Exit Planning: Starting the Conversation

More than 70% of businesses put on the market never sell.   That’s 70% of those put on the market, don’t sell.  And countless more businesses never even get listed but rather die quietly due to an owner’s unexpected death or illness.

Only 34% of family businesses survive to the 2nd generation.  That’s 2 out of 3 never successfully make it from mom and dad to the kids.  And only 14% of family businesses survive to the 3rd generation.

Why?  Simple:  Failure to properly plan for the succession of the business to a buyer/next generation and failure to plan for the successful exit of current owners.

Bottom line: Business owners wait too long to begin planning for this HUGE transition. It’s a major issue afflicting our society, and one that will only grow over the next decade as hundreds of thousands of baby boomers look to sell.

As we well know, the first step in solving any problem is recognizing there is one. In the case of the aging business owner, the simple act of talking openly with someone about exit planning can spark action. And action can mean the difference between a seamless transition at fair value or a disastrous failure. If you are a loving spouse, child, parent, friend or confidant of a business owner that is avoiding tackling exit planning for their business, this article is written for you. As this tsunami swells, it is critical that you – the child, the spouse or the close friend – assume a vital role: Starting the Conversation.

Whether you are next in line for a business succession or simply a concerned loved one, here are some tips for starting the conversation with an aging business owner:

  1. Have empathy. It’s the ability to understand someone else’s feelings, attitudes, and perspectives. The ability to “put yourself in someone else’s shoes”. Start by opening your mind to think about the situation exclusively from their side. Think about how they feel about their business. Think about the hours they put into it, the hard times they have endured, and the success they have achieved. Respect and embrace those thoughts, and keep them with you as you talk. To further prepare yourself, understand the common concerns business owners have:
  2. Treat it like a business meeting. This is a BIG deal. Do not treat it as you would if you were talking about last weekend’s college football games. Don’t bring up in passing or with playful jests. Doing so diminishes the importance and may provide an avenue for the owner to continue avoiding the topic. Set aside time for this conversation, as you would with an important business matter. Ensure there are no distractions. Doing so will set the tone that it is a serious conversation. You words will instantly come across as more sincere and genuine.
  3. Prepare yourself. Come into it with a list of things you would like to say and questions you would like to ask. Mentally, have an open mind and be prepared to listen. Emotionally, try to remain neutral so they can express themselves completely.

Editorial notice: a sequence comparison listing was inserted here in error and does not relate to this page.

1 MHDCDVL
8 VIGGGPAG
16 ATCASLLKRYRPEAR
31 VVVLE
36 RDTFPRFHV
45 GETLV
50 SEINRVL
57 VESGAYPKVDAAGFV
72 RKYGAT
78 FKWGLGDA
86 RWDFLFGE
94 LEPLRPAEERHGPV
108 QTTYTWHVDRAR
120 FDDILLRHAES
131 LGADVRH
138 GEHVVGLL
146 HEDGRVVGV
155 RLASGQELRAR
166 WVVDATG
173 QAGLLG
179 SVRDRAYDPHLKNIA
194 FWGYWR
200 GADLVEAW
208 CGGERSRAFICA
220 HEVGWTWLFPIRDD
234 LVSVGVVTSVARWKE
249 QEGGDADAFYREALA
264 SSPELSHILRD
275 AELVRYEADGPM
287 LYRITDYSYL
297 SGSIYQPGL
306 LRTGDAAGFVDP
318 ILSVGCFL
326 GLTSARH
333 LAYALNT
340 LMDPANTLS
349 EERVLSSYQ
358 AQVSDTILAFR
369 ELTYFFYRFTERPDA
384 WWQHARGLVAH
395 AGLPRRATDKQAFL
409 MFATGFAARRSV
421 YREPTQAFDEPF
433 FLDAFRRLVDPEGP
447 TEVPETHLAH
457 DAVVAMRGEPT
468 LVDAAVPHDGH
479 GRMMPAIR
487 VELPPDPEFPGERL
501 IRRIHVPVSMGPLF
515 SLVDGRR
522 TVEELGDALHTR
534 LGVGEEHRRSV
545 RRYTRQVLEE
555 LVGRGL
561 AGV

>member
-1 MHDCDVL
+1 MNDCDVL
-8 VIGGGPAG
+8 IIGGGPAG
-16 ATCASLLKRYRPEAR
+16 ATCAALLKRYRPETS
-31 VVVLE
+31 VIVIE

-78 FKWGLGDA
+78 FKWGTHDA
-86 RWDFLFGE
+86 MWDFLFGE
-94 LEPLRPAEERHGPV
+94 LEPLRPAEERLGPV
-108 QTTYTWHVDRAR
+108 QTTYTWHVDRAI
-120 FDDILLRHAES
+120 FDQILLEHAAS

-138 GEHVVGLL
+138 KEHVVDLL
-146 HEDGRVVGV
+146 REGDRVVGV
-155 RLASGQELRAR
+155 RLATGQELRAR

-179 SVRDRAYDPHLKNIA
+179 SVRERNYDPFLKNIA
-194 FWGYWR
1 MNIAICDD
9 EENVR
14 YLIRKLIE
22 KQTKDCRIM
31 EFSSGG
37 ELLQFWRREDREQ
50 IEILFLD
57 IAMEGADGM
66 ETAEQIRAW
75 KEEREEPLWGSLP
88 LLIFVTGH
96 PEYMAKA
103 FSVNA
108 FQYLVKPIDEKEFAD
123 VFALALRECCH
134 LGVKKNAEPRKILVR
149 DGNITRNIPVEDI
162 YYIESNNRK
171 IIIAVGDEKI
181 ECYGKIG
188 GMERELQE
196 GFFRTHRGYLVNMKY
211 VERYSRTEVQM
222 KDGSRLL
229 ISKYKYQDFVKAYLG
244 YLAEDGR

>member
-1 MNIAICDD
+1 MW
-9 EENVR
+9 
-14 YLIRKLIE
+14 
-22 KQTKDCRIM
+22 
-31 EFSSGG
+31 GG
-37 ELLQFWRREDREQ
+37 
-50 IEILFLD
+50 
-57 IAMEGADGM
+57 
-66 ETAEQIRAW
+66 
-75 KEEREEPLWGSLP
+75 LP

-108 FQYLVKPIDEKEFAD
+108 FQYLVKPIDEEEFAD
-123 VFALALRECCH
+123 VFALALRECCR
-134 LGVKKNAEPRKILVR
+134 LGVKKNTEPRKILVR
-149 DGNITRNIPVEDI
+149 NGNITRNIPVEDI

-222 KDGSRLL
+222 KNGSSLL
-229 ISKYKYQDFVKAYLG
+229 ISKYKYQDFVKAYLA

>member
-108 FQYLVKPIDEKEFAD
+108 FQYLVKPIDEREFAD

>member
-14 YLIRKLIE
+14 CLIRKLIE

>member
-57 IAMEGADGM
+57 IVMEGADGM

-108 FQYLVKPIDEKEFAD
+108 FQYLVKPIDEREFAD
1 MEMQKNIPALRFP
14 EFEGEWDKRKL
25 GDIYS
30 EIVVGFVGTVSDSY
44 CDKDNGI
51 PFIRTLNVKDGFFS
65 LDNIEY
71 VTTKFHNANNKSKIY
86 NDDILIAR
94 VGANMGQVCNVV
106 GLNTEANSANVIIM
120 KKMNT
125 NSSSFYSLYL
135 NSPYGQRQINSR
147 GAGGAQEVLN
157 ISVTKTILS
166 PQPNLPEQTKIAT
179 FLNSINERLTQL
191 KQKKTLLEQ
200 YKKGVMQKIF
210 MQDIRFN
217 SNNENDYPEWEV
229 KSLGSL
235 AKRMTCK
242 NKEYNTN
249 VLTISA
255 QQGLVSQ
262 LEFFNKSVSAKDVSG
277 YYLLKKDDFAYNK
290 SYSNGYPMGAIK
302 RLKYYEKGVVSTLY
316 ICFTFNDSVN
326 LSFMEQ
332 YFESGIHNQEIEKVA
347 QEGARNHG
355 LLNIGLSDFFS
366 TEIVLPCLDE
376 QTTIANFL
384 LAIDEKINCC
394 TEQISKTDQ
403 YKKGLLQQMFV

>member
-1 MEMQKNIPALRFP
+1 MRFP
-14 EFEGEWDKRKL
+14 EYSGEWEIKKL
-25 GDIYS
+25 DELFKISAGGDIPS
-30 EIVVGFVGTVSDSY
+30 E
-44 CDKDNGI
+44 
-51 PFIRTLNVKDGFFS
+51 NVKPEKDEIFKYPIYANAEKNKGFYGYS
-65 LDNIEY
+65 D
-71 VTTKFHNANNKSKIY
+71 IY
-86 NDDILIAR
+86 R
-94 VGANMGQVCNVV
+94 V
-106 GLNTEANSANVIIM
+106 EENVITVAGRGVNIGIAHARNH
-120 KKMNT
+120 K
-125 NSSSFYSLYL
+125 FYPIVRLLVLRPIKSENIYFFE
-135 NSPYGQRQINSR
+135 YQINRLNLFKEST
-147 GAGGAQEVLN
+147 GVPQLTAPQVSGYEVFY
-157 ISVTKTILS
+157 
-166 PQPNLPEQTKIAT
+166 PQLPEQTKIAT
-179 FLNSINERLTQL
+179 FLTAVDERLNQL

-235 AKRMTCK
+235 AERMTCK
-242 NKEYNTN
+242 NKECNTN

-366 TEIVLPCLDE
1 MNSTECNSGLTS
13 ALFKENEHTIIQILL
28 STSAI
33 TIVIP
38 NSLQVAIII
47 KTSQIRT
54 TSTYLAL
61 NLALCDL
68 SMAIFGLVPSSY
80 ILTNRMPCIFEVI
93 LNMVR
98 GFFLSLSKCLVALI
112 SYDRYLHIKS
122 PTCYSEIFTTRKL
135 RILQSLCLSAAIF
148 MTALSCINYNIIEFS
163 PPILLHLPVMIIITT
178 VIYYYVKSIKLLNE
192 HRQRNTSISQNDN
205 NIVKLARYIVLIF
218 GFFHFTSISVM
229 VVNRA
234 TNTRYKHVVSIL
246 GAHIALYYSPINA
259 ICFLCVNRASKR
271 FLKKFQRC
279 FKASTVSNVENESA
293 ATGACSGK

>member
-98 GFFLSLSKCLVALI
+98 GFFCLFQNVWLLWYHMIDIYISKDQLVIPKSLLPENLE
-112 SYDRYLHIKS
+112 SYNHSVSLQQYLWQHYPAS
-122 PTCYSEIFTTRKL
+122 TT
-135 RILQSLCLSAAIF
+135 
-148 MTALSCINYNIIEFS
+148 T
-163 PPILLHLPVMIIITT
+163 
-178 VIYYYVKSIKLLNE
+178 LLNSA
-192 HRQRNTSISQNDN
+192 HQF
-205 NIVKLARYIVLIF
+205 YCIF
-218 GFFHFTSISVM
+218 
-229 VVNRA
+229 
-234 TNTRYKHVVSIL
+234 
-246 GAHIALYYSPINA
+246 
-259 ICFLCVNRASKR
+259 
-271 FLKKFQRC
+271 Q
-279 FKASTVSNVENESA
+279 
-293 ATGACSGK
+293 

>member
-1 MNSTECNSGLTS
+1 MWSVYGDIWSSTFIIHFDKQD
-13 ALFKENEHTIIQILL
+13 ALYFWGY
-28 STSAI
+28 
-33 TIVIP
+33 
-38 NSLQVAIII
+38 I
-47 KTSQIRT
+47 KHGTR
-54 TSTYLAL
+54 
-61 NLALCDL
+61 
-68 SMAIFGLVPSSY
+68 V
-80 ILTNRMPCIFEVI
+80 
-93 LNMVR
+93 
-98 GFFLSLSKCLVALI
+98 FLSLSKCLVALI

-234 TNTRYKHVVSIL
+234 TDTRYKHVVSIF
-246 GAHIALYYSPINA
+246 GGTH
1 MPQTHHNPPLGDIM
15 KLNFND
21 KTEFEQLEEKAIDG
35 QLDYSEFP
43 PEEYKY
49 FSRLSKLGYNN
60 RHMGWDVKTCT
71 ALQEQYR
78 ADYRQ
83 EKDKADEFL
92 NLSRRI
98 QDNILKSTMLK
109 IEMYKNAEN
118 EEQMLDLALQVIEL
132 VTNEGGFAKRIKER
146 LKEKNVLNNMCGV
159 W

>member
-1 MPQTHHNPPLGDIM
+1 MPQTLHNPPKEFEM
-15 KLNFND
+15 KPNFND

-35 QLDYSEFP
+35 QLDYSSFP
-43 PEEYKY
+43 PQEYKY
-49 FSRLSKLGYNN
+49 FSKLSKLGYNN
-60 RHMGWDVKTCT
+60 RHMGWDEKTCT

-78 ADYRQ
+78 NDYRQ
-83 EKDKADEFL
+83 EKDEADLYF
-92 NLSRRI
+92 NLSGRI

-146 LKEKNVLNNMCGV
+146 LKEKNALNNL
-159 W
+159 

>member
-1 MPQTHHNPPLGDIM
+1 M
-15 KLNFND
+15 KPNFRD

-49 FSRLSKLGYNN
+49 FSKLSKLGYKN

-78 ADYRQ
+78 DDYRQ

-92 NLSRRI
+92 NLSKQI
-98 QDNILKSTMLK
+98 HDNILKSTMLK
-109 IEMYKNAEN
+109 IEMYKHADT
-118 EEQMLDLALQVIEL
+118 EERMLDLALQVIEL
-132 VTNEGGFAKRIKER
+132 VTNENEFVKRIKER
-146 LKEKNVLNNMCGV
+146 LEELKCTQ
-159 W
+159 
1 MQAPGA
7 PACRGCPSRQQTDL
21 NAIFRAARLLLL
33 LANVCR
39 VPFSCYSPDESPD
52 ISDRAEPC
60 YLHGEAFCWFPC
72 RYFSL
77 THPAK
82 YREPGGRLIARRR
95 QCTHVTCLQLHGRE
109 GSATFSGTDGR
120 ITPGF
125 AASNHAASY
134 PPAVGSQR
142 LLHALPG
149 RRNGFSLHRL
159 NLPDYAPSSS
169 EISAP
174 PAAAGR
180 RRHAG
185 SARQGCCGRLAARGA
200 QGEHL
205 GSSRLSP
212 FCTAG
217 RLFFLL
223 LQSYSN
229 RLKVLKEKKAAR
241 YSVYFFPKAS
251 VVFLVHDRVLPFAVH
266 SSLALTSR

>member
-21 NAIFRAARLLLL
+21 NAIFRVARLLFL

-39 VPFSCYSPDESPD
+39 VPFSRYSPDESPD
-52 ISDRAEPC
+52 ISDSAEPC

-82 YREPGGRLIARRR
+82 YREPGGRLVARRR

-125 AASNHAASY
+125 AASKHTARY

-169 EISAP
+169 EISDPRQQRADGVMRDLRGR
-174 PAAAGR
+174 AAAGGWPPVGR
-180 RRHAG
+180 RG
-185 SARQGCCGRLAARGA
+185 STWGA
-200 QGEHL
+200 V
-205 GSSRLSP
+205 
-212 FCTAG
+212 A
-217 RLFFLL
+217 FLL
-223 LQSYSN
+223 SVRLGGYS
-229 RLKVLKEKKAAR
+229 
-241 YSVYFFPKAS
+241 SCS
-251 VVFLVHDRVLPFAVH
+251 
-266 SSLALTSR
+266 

4. Understand your ideal outcome. The ideal outcome may be lightly different for everyone having this conversation, but it generally looks something like this:
    • You effectively express your own concern and love for this business owner.
    • You are able to ask a few questions.
    • You schedule a time to revisit the conversation at a later date (with more information, a 3rd party, after serious thought).
  5. Don’t be discouraged if they aren’t ready. It is very likely that they won’t be ready to open-up the first time you talk. Don’t be discouraged! Be respectful of their process for dealing with this, and focus on committing to another time to talk in the future (a couple weeks later). The business owner will probably think and process extensively over the next couple weeks, before coming to your next meeting much more prepared.
  6. Seek the help of a 3rd party — eventually. Not for the first meeting – you may risk blindsiding and/or offending the business owner. You want them to open up, not shut down. However, assuming an initial conversation went well, you may suggest having a 3rd party present for subsequent meetings in order to help facilitate discussion. Look for their most trusted advisor – whether a financial planner, banker, accountant or attorney. If they don’t have a most trusted advisor, look for a Certified Exit Planning Advisor (CEPA), as they have a deep understanding of common concerns, as well as strategies to move forward.
  7. Just do it. We all want to avoid having the difficult conversations – its human nature. Most will avoid it, ignore it, and make excuses not to do it. Be one of the few. You aren’t doing it for yourself, you’re doing it for someone you care about. Someone who is woefully unprepared. Someone who’s future happiness depends on you Starting the Conversation.   The difference between a successful exit and the destruction of a lifetime of work could be you!